Breaking Holds Special: WWE NXT – Episode One – February 23, 2010

-First, a word. Because the idea of NXT interests me, I’ll be discussing it (I deplore doing recaps, and you can find them nearly anywhere) for the time being, despite my horrendous track record of submitting, well, anything on time or at all to Pulse Wrestling over the course of the last three years. That being said, I’m going to try to keep these to same night or next day, to make sure that the show is fresh in my mind and that the ideas that pop in are cogent and available for the grasping at. There’ll be next to no rewriting, but I imagine that’s the case with nearly anything written on any wrestling site and, based on what makes it onto television, the vast majority of wrestling signs, either.

-That being said, I don’t really know what to expect. Supposedly, it’s a reality show, but it’s with developmental wrestlers whom WWE probably has a pretty good idea of what to do with. Are they really expecting not to use Bryan freaking Danielson on the main roster because he loses the competition to Darren Young, whose hair defies all known laws of physics and, probably, religious scripture? So, here’s the major question: are we getting reality, or scripted reality? If one man “wins,” is there any reason to believe that another talented member of the cast won’t find themselves on Raw or Smackdown?

-If nothing else, I am genuinely excited about seeing new wrestlers do new thing. I loved every time ECW busted out their “New Superstar Initiative” flubbledyhoo and brought in someone whom I’d never heard of. Sure, there have been a few Braden Walkers and Ricky Ortizes (who really believes a basic splash is a finisher in 2009 unless they’re 700 pounds? Come ON.), but we’ve also gotten Kofi Kingston and Evan Bourne out of the deal, not to mention, and I can’t believe I’m writing this, recent world champion Sheamus. Hey, I actually like the guy, and even I think it was way too soon.

-So, there we have it. Eight new superstars, quasi-reality…let’s go.

Opening Thoughts

-Hosts are Michael Cole and Josh Matthews. Sure, why not?

-After the fun little video package opening, camera goes backstage to show the row of eight guys, and I’m happy to say that Bryan Danielson is dressed like Bryan Danielson. Hey, don’t fix it if they ain’t broke. Everyone just kind of stands around smiling like goofs, and dear GOD why does one of them have a cowboy gimmick? Did I hit my head and wake up in 1988? Were Sam Houston and Bobby Duncum Jr. so ludicrously popular because they were freaking COWBOYS? Ugh…I’d hoped it wasn’t true, but there it is. Well, if he’s any good, they can drop that nonsense and let him just kick ass.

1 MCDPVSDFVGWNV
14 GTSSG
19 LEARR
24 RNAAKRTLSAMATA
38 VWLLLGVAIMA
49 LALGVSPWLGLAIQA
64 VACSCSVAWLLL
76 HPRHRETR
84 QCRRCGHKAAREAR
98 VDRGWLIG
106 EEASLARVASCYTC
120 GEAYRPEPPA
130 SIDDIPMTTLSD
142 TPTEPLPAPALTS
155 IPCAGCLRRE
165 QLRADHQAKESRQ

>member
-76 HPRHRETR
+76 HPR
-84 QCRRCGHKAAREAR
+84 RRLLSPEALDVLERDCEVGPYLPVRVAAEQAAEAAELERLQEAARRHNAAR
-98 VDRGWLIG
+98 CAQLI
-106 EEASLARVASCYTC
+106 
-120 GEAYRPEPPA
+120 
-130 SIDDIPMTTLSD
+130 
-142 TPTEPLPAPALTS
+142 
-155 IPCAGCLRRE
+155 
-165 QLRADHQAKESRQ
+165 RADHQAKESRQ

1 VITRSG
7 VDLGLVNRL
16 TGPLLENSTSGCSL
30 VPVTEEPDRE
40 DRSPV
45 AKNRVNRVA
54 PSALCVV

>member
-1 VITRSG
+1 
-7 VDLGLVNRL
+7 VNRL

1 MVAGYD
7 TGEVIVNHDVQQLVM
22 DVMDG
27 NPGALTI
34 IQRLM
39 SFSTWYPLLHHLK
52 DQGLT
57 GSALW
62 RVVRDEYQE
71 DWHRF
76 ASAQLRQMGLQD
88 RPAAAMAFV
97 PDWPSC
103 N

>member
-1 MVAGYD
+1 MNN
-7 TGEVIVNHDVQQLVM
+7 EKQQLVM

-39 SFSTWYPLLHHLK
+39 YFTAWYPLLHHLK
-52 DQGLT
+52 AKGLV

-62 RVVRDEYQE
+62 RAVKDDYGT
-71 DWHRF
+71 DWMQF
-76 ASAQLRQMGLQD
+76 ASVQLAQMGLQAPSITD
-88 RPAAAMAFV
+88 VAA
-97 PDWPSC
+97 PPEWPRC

-Man, “Daniel Bryan” is short. Like, really short…sure, not Mysterio short, but still. I never realized how small the guy was; I mean, Miz just TOWERS over him, and it’s not like he’s one of the larger guys on the roster. That being said, compared to Miz, he is a bit of a charisma vacuum, but that’s like saying that compared to Michelle McCool, someone who eats actual food instead of a diet subsisting of wheat thins and mineral water is morbidly obese. Ba-zing!

-And yes, Miz, his charisma IS as dry as the Mojave Devert. And yes, dear reader, the spelling is intentional.

-Matt Striker is backstage, and I like him, so hooray. Moving on.

-Okay, first major point: the show is obviously all staged, and there’s really no reality show element to it at all. Miz talks about how if Bryan doesn’t show any charisma out in the ring, then he’s going to go out and slap him around a little. Of course, Bryan doesn’t know this. But, being that this is professional wrestling and not ultimate fighting, OF COURSE Bryan knows what’s going to happen, because wrestling is fake, ladies and gentleman. So, now everyone knows that there’s nothing on the show to be taken seriously, and we can all move on and enjoy some wrestling. Let’s pray it’s time for Daniel Bryan to, and I quote, “kick someone’s f’ing head in.”